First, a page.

JAMAICA — The first Sept. 11 anniversary taking place during the era of COVID-19 has added poignancy for a retired cop from Queens who lost her first responder husband to the virus in April.
Victoria Burton’s husband, retired firefighter Michael Hankins, died on April 2 from COVID-19, years after contracting a severe case of gastroesophageal reflux disease (GERD) and sleep apnea from working on the recovery effort at the World Trade Center site in the months following the Sept. 11, 2001 attack.
GERD is one of the diseases recognized by the Sept. 11 Victims Compensation Fund as being an ailment caused by exposure to toxins at Ground Zero.
Hankins, who served in the FDNY for 25 years, survived years with complications from GERD only to die of COVID-19.
“It just doesn’t seem fair,” Burton said on Sept. 11 as she sat in the living room of the Jamaica home she shared with her husband.
Friday, Sept. 11 marked the 19th anniversary of the terror attack on America. Hankins’ death, along with the deaths of many other first responders, is a reminder that the effects of one of the darkest days in U.S. history are still being felt 19 years later.
First responders and people who lived and worked near the World Trade Center have developed cancers, respiratory ailments, and other illnesses over the years as a result of prolonged exposure to toxins at the World Trade Center site. Many have died.
But COVID-19 introduced a whole new danger to them because of their compromised immune systems.
“They were already weakened when COVID came along,” Burton told The Tablet.
Richard Alles, a retired FDNY chief who is now director of 9/11 Community Affairs for the law firm Barasch & McGarry, which represents many first responders, called COVID-19 “a hidden killer” of first responders because of their already weakened immune systems.
As soon as COVID-19 hit the U.S., Alles told his colleagues at the law firm, “We’re going to start losing clients.”
Michael Barasch, a partner at Barasch & McGarry, urged first responders and others to register for the 9/11 Victims Compensation Fund “even if you are healthy,” to ensure health care coverage in the coming years.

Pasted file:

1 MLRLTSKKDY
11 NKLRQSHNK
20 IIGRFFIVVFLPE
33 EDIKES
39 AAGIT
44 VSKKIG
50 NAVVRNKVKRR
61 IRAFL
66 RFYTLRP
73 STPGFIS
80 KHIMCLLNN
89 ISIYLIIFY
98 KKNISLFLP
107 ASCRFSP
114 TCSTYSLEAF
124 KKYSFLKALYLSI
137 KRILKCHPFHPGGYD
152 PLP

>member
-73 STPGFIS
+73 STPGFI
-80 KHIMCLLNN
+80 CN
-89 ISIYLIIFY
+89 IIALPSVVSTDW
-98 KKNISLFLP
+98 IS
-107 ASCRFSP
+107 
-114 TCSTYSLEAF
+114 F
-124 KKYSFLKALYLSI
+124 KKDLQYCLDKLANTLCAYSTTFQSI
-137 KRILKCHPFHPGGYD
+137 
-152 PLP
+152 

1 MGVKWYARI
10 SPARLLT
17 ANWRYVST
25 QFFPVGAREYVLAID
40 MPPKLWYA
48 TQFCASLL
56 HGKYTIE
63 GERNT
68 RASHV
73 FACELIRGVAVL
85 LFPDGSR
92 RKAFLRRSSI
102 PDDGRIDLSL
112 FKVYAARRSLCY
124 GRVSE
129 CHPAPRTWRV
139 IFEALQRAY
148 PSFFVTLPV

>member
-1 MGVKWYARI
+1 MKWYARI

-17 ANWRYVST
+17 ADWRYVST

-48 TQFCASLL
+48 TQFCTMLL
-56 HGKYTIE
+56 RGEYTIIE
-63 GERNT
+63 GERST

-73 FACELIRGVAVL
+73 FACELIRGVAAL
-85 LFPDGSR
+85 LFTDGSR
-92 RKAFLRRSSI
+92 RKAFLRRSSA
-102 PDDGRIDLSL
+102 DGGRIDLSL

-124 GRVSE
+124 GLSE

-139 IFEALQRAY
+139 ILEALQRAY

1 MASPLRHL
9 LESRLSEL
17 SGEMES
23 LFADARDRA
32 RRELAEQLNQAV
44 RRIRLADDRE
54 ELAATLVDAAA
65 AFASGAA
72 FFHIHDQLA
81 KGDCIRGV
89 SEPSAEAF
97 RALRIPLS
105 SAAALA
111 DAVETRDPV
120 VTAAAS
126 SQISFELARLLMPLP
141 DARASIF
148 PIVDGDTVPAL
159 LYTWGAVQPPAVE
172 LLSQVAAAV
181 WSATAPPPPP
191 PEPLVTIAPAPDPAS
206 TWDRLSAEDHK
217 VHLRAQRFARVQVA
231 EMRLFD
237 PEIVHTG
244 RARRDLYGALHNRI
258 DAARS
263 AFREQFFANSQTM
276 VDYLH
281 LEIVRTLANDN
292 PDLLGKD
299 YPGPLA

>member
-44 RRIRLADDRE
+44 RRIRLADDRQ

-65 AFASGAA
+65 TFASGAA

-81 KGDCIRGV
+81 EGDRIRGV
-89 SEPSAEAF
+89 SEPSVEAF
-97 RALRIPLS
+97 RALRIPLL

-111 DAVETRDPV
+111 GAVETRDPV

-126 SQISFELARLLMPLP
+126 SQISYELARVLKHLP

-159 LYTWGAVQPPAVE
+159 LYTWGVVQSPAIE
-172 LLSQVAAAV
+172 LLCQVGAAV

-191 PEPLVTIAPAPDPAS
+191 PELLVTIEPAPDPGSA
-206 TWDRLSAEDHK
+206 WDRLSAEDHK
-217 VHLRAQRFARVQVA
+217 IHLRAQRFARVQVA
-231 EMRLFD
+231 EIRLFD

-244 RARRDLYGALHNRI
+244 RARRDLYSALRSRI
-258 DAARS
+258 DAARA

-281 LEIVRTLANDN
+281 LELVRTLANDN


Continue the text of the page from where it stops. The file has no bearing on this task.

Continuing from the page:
Hankins was registered with the fund.
Burton’s mission, she said, is to “just keep moving” and to shed light on Michael’s story.
Her message: Take COVID-19 seriously. “This is not a hoax. This is not a joke. People are dying,” she said.
She described her husband as a warm, outgoing man who always gave back to the community. He loved young people and volunteered as a referee for football, basketball, lacrosse, and umpired at girls’ softball games.
Hankins was a mentor and an inspiration to others, his wife said. “What he did and how he lived made you want to be a better person,” she added.
While Sept. 11 has sad memories for Burton, it also has special memories too.
Burton met Hankins while both were working at the recovery effort at the WTC site in the months after 9/11.
Burton, a cop with the New York Police Department’s Crime Scene Unit, was part of a team tasked with recovering the remains of victims gathering evidence at the site. Hankins, who was a fire marshal, was also at Ground Zero. His job was to gather evidence.
The two met and a friendship began.
“We started talking and we never stopped talking,” she smiled at the irony of her situation. “With all of the deaths, all of the chaos and the destruction, I found my soulmate.”
The couple got married in 2010.
Burton is organizing a scholarship fund in her husband’s name. She plans to award the scholarship on April 2, 2021 — the first anniversary of Hankins’ death.